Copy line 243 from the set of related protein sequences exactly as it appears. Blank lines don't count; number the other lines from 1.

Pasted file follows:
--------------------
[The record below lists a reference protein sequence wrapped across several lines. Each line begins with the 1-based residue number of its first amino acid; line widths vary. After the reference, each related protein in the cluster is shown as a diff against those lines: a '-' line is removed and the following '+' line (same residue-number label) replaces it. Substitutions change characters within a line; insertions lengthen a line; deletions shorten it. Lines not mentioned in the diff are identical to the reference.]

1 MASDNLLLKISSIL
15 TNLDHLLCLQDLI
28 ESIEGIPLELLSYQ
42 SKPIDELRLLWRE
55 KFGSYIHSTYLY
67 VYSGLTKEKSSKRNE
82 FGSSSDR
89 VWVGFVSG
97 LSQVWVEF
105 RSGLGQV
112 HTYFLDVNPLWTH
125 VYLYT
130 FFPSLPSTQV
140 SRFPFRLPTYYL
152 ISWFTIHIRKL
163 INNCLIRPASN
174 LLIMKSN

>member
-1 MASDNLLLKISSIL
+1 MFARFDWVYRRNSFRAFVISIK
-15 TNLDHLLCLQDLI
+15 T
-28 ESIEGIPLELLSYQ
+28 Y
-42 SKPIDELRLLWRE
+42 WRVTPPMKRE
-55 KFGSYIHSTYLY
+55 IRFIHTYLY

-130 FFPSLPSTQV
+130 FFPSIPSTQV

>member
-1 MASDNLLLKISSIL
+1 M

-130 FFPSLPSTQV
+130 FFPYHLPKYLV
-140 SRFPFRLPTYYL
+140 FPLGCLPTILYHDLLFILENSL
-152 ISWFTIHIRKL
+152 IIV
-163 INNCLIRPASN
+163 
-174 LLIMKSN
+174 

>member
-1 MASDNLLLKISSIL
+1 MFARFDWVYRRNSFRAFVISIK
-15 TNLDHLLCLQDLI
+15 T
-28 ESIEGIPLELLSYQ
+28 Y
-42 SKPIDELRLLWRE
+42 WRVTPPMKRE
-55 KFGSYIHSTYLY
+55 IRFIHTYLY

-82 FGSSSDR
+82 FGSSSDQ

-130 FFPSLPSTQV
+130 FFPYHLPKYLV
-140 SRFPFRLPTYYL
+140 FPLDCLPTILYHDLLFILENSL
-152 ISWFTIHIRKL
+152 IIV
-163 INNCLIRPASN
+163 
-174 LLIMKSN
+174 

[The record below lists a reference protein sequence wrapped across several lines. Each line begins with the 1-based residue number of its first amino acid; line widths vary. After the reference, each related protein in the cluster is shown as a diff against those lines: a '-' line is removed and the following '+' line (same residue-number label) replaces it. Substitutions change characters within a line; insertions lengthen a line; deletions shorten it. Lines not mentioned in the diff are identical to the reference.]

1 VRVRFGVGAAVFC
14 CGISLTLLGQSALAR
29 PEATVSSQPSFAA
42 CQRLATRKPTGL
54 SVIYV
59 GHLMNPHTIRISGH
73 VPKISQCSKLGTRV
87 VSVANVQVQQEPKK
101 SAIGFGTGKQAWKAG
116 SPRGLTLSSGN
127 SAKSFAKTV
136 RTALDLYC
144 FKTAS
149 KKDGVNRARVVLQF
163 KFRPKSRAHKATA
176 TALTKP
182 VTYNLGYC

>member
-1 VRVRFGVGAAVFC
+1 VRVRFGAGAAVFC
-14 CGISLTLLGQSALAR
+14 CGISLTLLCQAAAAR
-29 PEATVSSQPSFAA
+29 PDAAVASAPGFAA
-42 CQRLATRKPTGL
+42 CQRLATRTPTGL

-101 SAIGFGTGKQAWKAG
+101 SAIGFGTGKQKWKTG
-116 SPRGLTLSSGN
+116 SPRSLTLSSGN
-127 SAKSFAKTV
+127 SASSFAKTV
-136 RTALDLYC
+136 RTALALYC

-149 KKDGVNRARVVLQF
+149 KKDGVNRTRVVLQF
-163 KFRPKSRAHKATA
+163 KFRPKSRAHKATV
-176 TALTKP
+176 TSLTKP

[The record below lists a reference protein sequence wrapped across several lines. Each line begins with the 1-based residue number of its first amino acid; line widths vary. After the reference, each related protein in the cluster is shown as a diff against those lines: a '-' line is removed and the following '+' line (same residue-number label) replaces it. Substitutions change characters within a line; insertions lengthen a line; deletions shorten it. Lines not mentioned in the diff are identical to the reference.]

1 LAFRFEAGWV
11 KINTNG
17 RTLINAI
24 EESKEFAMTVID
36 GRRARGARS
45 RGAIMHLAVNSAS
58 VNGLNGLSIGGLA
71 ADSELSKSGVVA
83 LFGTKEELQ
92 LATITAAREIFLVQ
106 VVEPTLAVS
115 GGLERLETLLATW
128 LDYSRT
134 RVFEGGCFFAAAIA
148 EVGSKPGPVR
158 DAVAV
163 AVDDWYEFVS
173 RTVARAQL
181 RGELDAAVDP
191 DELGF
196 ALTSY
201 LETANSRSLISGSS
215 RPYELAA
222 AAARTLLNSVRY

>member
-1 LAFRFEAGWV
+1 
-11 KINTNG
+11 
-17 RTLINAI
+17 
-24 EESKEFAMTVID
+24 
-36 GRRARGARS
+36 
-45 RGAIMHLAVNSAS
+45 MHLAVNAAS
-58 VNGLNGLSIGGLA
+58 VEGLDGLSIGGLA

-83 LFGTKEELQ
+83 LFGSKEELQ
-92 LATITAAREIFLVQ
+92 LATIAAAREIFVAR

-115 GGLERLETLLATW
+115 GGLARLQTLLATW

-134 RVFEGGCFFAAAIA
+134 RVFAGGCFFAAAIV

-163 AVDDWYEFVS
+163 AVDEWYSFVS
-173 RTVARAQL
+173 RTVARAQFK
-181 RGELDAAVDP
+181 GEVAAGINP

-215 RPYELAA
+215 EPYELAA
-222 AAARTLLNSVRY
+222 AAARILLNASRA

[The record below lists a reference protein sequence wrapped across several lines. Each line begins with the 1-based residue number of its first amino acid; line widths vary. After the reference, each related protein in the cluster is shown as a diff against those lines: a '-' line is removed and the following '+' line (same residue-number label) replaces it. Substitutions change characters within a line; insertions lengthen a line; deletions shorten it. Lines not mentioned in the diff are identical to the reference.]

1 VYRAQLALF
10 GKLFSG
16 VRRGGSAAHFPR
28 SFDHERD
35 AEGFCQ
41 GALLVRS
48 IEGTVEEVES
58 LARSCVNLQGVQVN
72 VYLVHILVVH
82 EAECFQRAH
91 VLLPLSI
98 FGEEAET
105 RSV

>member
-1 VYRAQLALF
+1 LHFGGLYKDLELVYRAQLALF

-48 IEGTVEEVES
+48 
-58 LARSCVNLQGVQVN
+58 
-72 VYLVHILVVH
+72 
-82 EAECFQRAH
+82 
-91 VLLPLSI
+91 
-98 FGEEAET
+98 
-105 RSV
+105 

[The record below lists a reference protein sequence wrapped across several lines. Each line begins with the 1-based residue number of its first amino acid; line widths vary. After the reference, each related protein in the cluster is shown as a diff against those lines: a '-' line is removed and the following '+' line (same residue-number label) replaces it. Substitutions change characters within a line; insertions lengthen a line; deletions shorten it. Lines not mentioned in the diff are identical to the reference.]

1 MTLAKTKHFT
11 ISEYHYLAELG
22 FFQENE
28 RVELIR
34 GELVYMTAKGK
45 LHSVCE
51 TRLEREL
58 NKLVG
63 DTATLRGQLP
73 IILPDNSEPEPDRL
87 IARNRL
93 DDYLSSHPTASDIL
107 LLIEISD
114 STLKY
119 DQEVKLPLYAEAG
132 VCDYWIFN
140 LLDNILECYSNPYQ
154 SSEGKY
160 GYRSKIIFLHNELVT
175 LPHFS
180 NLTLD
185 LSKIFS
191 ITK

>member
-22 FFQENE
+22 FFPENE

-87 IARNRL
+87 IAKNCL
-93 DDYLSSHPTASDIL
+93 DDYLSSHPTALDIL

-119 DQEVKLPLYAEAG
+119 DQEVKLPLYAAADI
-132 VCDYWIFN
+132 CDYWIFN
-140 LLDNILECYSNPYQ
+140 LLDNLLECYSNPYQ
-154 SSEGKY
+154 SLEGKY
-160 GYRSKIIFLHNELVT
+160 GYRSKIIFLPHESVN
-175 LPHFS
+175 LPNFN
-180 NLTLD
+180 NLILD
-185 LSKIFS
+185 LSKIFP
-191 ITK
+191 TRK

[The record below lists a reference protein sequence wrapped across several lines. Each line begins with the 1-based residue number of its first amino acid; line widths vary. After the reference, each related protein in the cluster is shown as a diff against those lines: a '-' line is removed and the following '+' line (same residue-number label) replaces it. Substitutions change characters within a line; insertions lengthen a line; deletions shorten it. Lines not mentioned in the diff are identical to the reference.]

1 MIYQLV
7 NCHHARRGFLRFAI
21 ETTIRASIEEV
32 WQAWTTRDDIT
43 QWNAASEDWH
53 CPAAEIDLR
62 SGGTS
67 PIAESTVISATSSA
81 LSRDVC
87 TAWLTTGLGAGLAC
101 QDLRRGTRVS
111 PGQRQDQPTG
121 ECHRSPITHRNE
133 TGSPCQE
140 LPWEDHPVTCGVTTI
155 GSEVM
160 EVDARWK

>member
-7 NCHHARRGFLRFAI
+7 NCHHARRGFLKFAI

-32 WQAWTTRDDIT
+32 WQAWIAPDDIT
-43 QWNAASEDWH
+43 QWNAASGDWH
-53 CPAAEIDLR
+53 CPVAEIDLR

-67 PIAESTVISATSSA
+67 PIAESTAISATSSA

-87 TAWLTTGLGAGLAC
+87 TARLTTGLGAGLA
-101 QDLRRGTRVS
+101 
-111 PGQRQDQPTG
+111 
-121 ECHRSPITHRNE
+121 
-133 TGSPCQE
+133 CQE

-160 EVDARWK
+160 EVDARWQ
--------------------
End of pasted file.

-185 LSKIFS